How Long Does Rosh Hashanah Last?

Rosh Hashanah is the most important Jewish festival after Yom Kippur. It is the Jewish civil New Year celebrated to seek repentance and indulge in self-introspection. It is a two days celebration starting from the first day of the Tishrei, which is the seventh month according to the Hebrew calendar.


This is one of the holiest periods for the Jews since they believe that on this day, God writes his judgment in the book of life and seals the fate of a person on the day of Yom Kippur, which falls ten days after the Rosh Hashanah. Hence, during this period of two days, the Jews take off time from their work and offer special prayers in synagogues, blow shofar, prepare customary sweet delicacies and wish each other a happy fate for the rest of the year. Hence it is a time of introspection and reflection of their deeds over the past year and seeks repentance in the hope that forgiveness is granted to them by God.


First Day of Rosh Hashanah


On the eve of Rosh Hashanah, people visit the mikvah or ritual bath to cleanse their souls for the upcoming holidays.


On the morning of Rosh Hashanah, the Torah is read and the musaf (or morning prayers) are offered. There are several additions to the regular prayers. Religious poems, called piyyutim are added and prayers are read from a special holiday prayer book called mazhor. Also, the Amidah prayers are extended for both sacharit ad Mussaf. Although the shofar can be blown at any time before the sunset, it is blown during the Mussaf prayers at several intervals.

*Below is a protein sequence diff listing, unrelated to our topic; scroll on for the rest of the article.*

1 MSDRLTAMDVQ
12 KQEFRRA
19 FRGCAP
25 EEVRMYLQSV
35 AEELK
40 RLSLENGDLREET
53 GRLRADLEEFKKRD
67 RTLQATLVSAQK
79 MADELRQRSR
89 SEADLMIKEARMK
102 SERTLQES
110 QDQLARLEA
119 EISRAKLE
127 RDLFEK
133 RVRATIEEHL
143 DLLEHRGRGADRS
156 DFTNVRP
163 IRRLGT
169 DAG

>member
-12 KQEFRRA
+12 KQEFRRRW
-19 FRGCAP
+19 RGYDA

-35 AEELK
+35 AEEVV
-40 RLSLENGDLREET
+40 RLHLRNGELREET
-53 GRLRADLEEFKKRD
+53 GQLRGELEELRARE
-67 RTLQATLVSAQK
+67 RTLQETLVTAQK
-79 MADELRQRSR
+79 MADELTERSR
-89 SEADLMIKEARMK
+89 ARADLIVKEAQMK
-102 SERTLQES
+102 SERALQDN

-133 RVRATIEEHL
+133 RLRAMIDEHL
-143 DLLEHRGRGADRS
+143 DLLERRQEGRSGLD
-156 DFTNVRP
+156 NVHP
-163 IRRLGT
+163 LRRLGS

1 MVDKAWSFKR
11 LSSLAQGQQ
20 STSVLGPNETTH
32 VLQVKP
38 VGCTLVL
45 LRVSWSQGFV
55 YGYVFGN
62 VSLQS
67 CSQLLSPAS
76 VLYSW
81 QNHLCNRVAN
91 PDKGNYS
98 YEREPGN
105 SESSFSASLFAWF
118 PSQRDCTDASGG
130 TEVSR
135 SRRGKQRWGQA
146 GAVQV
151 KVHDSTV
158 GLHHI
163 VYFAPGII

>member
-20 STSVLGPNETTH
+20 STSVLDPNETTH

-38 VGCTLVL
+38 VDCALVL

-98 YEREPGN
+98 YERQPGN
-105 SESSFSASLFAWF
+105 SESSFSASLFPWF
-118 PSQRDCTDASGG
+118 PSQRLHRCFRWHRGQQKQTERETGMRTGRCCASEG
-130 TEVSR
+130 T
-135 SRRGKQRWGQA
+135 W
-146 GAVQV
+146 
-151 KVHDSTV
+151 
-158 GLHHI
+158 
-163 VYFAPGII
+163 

During the afternoon, the ritual of tashlikh is performed. In this ritual, prayers are recited near fast-flowing water as they toss breadcrumbs, or something similar into the moving water. The breadcrumbs symbolize one’s sins, which are then washed away.


During the evening, the traditional candle lighting is done and kiddush is performed over wine to bless it. The Challah bread, a special bread which is round in shape and symbolizes the unending circle of life and the crown of God’s kingship over man, is eaten.


Second Day of Rosh Hashanah


The second day is the same as the first day, except that the Torah is not read and haftarah is not performed.


While performing kiddush on the second day, it is mandatory to eat a new fruit of the season and we some new clothing to receive the blessings of She-hecheyanu. It is a special prayer which is said during kiddush, and one’s intention should be extended simultaneously to the new garment and fruit.


As per tradition, women and girls light candles and blessing is recited.

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